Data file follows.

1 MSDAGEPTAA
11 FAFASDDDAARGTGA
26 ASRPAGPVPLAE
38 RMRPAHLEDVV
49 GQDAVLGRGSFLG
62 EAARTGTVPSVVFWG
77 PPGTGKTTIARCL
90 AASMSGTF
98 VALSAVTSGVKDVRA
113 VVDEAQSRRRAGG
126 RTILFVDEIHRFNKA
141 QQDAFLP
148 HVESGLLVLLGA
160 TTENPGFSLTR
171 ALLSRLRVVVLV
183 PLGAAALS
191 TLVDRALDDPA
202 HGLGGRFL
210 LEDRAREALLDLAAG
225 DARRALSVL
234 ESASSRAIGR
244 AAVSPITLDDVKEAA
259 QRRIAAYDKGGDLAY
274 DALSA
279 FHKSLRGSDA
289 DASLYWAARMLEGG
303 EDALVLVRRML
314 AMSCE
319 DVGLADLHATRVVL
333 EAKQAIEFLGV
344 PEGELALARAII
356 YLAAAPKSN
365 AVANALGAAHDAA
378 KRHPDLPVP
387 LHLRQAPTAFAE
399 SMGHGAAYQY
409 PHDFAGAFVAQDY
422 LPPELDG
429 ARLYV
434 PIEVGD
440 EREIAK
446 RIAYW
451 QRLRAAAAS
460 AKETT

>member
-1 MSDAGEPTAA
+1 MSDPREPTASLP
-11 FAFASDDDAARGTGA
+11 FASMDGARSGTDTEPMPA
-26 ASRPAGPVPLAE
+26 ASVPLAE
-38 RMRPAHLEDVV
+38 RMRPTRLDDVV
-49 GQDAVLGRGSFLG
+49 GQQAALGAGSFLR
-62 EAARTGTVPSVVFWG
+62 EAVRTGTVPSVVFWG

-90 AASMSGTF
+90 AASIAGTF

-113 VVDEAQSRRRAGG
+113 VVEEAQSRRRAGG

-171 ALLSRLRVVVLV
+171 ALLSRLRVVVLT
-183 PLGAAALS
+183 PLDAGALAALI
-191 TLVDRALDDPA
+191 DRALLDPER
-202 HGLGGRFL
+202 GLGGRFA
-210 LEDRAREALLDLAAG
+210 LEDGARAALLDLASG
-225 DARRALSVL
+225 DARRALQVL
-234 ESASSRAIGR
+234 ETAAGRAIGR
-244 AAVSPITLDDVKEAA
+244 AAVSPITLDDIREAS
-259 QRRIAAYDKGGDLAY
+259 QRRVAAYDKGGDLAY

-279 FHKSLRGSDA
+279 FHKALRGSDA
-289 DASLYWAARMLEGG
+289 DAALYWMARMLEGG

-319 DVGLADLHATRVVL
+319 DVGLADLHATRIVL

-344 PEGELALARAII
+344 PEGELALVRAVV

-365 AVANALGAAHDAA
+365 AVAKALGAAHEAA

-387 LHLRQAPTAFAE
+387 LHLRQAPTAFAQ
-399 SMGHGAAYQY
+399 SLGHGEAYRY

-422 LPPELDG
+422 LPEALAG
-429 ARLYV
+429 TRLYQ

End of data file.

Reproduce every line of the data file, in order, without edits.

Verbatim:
1 MSDAGEPTAA
11 FAFASDDDAARGTGA
26 ASRPAGPVPLAE
38 RMRPAHLEDVV
49 GQDAVLGRGSFLG
62 EAARTGTVPSVVFWG
77 PPGTGKTTIARCL
90 AASMSGTF
98 VALSAVTSGVKDVRA
113 VVDEAQSRRRAGG
126 RTILFVDEIHRFNKA
141 QQDAFLP
148 HVESGLLVLLGA
160 TTENPGFSLTR
171 ALLSRLRVVVLV
183 PLGAAALS
191 TLVDRALDDPA
202 HGLGGRFL
210 LEDRAREALLDLAAG
225 DARRALSVL
234 ESASSRAIGR
244 AAVSPITLDDVKEAA
259 QRRIAAYDKGGDLAY
274 DALSA
279 FHKSLRGSDA
289 DASLYWAARMLEGG
303 EDALVLVRRML
314 AMSCE
319 DVGLADLHATRVVL
333 EAKQAIEFLGV
344 PEGELALARAII
356 YLAAAPKSN
365 AVANALGAAHDAA
378 KRHPDLPVP
387 LHLRQAPTAFAE
399 SMGHGAAYQY
409 PHDFAGAFVAQDY
422 LPPELDG
429 ARLYV
434 PIEVGD
440 EREIAK
446 RIAYW
451 QRLRAAAAS
460 AKETT

>member
-1 MSDAGEPTAA
+1 MSDPREPTASLP
-11 FAFASDDDAARGTGA
+11 FASMDGARSGTDTEPMPA
-26 ASRPAGPVPLAE
+26 ASVPLAE
-38 RMRPAHLEDVV
+38 RMRPTRLDDVV
-49 GQDAVLGRGSFLG
+49 GQQAALGAGSFLR
-62 EAARTGTVPSVVFWG
+62 EAVRTGTVPSVVFWG

-90 AASMSGTF
+90 AASIAGTF

-113 VVDEAQSRRRAGG
+113 VVEEAQSRRRAGG

-171 ALLSRLRVVVLV
+171 ALLSRLRVVVLT
-183 PLGAAALS
+183 PLDAGALAALI
-191 TLVDRALDDPA
+191 DRALLDPER
-202 HGLGGRFL
+202 GLGGRFA
-210 LEDRAREALLDLAAG
+210 LEDGARAALLDLASG
-225 DARRALSVL
+225 DARRALQVL
-234 ESASSRAIGR
+234 ETAAGRAIGR
-244 AAVSPITLDDVKEAA
+244 AAVSPITLDDIREAS
-259 QRRIAAYDKGGDLAY
+259 QRRVAAYDKGGDLAY

-279 FHKSLRGSDA
+279 FHKALRGSDA
-289 DASLYWAARMLEGG
+289 DAALYWMARMLEGG

-319 DVGLADLHATRVVL
+319 DVGLADLHATRIVL

-344 PEGELALARAII
+344 PEGELALVRAVV

-365 AVANALGAAHDAA
+365 AVAKALGAAHEAA

-387 LHLRQAPTAFAE
+387 LHLRQAPTAFAQ
-399 SMGHGAAYQY
+399 SLGHGEAYRY

-422 LPPELDG
+422 LPEALAG
-429 ARLYV
+429 TRLYQ